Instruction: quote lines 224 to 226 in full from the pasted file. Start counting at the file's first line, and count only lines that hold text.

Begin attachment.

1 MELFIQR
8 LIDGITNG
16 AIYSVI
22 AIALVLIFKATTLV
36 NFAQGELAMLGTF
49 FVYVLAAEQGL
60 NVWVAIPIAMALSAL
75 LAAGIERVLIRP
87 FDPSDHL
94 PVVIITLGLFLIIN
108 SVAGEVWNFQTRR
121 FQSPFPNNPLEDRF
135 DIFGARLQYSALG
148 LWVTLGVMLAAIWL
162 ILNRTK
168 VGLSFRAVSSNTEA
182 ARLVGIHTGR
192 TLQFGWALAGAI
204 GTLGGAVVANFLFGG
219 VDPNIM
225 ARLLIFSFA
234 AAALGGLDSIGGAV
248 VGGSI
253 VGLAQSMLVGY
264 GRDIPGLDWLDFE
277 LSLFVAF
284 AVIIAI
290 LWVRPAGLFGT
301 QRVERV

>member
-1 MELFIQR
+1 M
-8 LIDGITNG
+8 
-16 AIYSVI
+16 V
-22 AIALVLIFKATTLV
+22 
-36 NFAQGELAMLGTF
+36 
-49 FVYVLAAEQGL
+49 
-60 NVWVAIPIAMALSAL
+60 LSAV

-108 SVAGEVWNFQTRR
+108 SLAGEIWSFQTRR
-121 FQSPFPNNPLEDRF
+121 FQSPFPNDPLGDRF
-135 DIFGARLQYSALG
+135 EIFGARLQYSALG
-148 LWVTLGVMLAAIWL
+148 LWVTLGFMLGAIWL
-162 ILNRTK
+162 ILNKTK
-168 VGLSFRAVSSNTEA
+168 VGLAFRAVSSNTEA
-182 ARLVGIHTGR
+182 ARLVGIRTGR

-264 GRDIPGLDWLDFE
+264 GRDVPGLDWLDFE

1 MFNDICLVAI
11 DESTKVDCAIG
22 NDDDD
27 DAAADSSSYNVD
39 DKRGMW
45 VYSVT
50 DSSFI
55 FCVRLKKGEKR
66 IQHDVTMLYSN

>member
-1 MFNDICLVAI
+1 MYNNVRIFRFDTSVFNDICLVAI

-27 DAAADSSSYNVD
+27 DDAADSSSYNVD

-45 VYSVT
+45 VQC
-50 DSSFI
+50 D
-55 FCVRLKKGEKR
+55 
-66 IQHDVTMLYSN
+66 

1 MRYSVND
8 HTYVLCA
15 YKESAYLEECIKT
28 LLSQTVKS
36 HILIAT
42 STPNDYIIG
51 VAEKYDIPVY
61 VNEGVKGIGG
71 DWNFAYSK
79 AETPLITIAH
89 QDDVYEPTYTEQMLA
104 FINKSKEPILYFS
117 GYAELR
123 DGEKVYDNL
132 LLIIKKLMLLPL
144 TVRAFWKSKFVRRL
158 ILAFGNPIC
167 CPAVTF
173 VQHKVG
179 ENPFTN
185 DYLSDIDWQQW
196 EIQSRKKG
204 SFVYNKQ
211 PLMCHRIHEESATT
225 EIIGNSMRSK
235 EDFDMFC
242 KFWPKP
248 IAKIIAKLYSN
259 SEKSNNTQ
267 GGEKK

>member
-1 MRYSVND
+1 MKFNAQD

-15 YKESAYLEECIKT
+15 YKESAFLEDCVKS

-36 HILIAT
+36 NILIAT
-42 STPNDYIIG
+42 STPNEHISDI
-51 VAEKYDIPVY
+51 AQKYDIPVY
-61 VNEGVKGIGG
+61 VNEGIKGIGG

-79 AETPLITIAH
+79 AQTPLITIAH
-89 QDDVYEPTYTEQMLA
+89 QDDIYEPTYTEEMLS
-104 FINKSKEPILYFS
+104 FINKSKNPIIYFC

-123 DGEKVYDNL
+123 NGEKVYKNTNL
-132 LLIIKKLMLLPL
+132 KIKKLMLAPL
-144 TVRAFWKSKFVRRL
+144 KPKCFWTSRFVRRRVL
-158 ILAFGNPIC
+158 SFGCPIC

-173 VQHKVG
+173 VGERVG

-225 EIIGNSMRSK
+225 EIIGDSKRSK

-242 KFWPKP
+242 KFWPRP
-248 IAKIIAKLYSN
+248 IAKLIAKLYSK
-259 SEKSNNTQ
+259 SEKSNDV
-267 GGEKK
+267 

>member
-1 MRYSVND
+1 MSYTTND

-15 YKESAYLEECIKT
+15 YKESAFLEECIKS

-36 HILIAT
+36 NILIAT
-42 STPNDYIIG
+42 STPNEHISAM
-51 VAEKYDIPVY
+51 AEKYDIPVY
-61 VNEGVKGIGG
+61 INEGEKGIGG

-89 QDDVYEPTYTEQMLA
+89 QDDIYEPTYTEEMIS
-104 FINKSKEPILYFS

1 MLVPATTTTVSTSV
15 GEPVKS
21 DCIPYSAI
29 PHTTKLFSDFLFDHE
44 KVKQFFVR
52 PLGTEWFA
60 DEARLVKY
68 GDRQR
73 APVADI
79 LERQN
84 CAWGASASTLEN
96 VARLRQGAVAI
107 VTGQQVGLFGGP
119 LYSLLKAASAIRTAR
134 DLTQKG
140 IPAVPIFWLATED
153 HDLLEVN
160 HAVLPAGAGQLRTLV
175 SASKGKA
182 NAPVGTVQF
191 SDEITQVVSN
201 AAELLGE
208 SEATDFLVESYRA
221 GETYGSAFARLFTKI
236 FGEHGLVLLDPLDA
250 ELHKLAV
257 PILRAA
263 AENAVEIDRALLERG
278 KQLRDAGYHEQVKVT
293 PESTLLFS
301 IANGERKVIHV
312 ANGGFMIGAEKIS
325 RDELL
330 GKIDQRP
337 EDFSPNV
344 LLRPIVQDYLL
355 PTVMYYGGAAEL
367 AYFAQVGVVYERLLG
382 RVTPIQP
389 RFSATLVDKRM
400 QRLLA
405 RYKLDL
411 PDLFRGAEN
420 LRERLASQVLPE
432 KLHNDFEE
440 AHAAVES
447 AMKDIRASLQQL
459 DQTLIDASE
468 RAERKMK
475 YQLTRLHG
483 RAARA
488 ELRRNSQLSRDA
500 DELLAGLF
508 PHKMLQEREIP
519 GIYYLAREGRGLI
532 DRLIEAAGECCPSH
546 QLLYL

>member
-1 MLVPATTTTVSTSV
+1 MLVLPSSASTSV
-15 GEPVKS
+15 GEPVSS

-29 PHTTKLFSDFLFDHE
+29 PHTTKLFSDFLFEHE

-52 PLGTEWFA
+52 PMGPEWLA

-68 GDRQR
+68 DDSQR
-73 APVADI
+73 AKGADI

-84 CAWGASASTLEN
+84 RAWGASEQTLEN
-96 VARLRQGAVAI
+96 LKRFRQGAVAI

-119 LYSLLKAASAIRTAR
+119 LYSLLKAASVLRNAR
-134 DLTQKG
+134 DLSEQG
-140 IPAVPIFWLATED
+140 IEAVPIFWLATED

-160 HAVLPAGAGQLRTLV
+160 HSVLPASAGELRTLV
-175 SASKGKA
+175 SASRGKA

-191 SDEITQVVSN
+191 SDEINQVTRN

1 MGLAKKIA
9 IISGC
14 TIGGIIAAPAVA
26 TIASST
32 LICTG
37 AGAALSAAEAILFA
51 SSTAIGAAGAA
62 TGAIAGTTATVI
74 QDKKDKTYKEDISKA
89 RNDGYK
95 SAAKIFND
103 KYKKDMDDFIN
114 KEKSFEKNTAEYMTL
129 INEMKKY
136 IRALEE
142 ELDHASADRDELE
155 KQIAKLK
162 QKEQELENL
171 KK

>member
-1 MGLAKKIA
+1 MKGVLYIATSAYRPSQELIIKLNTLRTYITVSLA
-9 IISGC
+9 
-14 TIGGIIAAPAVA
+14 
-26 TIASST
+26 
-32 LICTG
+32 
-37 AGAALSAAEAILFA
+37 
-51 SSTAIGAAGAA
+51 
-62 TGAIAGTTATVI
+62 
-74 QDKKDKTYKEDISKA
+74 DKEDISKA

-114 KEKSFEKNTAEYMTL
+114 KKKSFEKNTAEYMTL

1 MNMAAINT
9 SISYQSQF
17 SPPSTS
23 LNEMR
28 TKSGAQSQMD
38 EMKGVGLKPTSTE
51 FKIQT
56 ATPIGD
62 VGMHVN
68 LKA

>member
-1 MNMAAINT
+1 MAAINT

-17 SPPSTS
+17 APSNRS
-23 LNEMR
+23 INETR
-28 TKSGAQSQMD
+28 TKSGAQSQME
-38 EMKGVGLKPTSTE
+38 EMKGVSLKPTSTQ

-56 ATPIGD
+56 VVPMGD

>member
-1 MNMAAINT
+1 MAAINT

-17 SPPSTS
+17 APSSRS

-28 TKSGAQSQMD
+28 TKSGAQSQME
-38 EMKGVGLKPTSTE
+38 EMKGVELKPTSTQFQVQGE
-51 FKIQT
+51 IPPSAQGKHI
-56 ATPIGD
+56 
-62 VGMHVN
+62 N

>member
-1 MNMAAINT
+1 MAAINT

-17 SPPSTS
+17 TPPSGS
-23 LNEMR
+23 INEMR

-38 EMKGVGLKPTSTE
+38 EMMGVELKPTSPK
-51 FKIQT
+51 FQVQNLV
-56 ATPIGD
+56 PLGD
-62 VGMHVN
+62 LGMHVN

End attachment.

546 QLLYL

>member
-1 MLVPATTTTVSTSV